The Rangers landed at Licata, Sicily and fought through the conclusion of the Sicilian campaign. The Rangers then landed at Salerno and advanced to the Chuinzi Pass, which they held against stiff German counterattacks. The Rangers were then put into the Volturno line before being withdrawn to rest and refit for the Anzio landing. On 30 January 1944 during the battle to take the town of Cisterna during the Anzio campaign, a German tank was maneuvering its turret to strike a building Frank knew was occupied by many Rangers. Without thought, he bravely jumped on the rear of the German tank, opened the tank hatch, and dropped a phosphorous grenade inside. A Ranger on the other side of the tank fired a rocket launcher into the side of the tank, knocking Frank off the tank and he was momentarily stunned. Through his heroic actions in destroying the tank, he saved the lives of countless Rangers taking cover inside this building. Frank, along with many other Rangers, was captured at during this battle. Frank was interned at a German prison camp for 16 months.
Frank was awarded the following Medals as a result of his service:
Good Conduct Medal 1rd Ranger Bn, Presidential Unit Citation 1st Ranger Bn, Combat Infantryman’s Badge 1st Ranger Bn, European-African-Middle Eastern Campaign Medal with five Bronze Stars (Algeria-French Morocco, Tunisia, Sicily, Naples-Foggia, Anzio), American Defense Service Medal, six Overseas Bars, Service Stripes, and POW Medal
Frank mustered out of the Army in 1945 and returned home to Missouri. He reenlisted in the Army Infantry Reserves and was honorably discharged 1 September 1948. Frank married Lorena June May 1946 and raised three sons and a daughter. Frank worked at Leeds Plant, manufacturer of Chevrolets until a steel strike occurred in 1951. Frank then manufactured tanks for semi-trucks until July 1951 when he was employed at Ford manufacturing B-525 bomber wings. In 1957 Ford started manufacturing vehicles at the plant. In 1963 Frank was promoted to Foreman. He retired from Ford in 1979.
Frank was inducted into the RHOF in 2012. He was a member of the WWII Ranger Battalions Association, life member of the Excelsior VFW, and member of the American Legion. He died February 2, 2018 at home at the age of 99. Frank is survived by three children, eight grandchildren, 11 great-grandchildren, and 12 great-great-grandchildren.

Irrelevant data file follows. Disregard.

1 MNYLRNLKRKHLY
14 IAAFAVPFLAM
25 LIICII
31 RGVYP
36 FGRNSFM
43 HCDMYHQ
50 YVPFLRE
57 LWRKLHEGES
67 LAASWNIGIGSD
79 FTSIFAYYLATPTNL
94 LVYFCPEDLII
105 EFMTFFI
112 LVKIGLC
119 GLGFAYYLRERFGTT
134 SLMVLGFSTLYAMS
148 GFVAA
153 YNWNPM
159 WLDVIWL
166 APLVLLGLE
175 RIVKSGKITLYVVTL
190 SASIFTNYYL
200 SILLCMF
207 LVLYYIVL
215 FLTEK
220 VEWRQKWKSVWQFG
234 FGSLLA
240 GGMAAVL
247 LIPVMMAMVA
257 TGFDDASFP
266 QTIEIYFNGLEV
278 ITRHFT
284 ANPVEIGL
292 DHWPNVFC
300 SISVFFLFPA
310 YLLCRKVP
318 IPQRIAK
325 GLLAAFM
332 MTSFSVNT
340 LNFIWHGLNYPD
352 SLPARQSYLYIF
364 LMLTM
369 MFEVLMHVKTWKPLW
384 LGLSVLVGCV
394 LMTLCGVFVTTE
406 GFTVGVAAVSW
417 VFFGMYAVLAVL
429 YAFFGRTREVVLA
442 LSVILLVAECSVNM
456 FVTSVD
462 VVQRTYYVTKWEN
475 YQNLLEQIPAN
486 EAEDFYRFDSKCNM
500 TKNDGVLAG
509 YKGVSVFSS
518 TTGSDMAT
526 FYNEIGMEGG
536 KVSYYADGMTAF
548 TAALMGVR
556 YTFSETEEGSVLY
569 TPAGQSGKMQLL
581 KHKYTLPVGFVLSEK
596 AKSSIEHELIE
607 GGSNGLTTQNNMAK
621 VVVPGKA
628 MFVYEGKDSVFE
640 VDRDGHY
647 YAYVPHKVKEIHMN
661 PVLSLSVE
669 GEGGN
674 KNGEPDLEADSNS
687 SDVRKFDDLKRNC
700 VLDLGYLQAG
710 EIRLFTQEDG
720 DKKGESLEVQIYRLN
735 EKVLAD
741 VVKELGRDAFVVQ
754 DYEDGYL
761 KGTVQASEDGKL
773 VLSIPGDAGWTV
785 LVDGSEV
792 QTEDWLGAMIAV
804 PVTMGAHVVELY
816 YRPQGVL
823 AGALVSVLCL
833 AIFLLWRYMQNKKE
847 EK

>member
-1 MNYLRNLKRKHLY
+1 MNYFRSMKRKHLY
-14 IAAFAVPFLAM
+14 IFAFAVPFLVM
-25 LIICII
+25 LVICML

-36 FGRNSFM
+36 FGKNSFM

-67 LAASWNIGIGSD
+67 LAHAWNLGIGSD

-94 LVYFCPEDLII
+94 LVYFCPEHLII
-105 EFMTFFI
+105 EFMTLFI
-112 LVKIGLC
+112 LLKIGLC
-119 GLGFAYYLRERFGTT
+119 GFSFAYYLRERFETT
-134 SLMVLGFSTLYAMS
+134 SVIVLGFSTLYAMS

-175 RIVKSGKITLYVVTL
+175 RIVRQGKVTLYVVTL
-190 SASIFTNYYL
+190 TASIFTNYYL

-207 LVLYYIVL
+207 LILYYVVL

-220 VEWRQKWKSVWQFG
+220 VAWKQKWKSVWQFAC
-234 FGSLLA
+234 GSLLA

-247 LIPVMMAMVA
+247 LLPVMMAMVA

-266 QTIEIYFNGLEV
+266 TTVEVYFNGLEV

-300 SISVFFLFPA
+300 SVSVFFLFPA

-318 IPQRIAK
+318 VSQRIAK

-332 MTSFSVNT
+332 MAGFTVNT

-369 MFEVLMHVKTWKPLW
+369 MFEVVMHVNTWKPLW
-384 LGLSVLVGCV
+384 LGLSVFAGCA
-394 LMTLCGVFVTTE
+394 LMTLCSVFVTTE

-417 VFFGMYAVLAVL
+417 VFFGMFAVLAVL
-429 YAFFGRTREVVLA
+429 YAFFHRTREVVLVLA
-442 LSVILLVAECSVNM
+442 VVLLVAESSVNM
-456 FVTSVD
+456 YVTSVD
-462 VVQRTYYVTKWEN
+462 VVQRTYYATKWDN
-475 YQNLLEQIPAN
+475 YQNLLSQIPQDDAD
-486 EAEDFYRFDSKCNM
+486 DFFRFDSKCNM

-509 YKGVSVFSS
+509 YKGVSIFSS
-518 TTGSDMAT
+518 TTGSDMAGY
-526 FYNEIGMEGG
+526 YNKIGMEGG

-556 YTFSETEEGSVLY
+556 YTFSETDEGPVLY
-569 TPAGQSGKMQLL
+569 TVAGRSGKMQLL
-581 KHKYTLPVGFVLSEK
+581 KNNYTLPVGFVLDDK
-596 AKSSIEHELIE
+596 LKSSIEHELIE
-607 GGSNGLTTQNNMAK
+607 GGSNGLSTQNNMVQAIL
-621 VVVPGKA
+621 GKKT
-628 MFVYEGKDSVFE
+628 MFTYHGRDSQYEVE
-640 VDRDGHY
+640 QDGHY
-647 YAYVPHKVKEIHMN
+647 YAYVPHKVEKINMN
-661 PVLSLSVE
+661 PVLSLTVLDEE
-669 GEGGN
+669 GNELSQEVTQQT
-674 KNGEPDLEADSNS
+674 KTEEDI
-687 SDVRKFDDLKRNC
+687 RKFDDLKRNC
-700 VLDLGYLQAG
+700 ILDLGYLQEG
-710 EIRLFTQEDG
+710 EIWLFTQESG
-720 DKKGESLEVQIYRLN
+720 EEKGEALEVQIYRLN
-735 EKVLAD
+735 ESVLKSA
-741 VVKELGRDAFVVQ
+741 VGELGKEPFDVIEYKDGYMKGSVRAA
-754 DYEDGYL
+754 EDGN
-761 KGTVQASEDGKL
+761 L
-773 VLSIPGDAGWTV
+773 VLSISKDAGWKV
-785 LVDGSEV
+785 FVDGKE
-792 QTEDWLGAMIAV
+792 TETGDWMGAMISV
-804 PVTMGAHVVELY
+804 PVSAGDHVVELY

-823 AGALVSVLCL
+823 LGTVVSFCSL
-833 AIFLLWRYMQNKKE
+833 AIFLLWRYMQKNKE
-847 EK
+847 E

Frank Mattivi will be greatly missed by all who knew him.
Services for Frank Mattivi will be held Thursday at United Methodist Church, 1650 Rainbow Blvd, Excelsior Springs, MO 64024.
Visitation 10 to 1130. Service at 1130 hours followed by graveside services.
Some Regiment Rangers will be in attendance. Rangers are needed to attend this funeral for the ‘Once an Eagle’ ceremony at the gravesite.
Daniel Farley was born in Kayford, West Virginia on May 4, 1924 and joined the Army during his Senior year of High School.
He later volunteered to be trained as a Ranger by British Commandos in Achnacarry, Scotland. His stated reason for volunteering for the Rangers was he wanted to "fight with the best."
After having been discovered to be part American Indian he was made "Lead Scout." A position that put him on "Point" many times during the war.
On June 6th, 1944 he went ashore on Dog White, Omaha Beach with the 5th Ranger Battalion commanded by Lt. Colonel Max Schneider.
After becoming separated from the rest of the 5th Dan, along with 2 Officers and 20 EM of 1st Platoon, Able Company under the command of Lt. Charles "Ace" Parker, fought their way overland to Pointe Du Hoc to reinforce the 2nd Ranger Battalion, under Lt. Colonel James Rudder.
Arriving at approx. 2100 (Double Daylight Saving Time) those 23 Officers and EM were the only element of 5th Rangers to fulfill their D-Day mission on D-Day.
He and his fellow 5th Rangers went on to fight from Grandcamp Maisy and Brest, France, being behind German lines for 9 days at Zerf, Germany, to helping with the Liberation of Buchenwald Concentration Camp.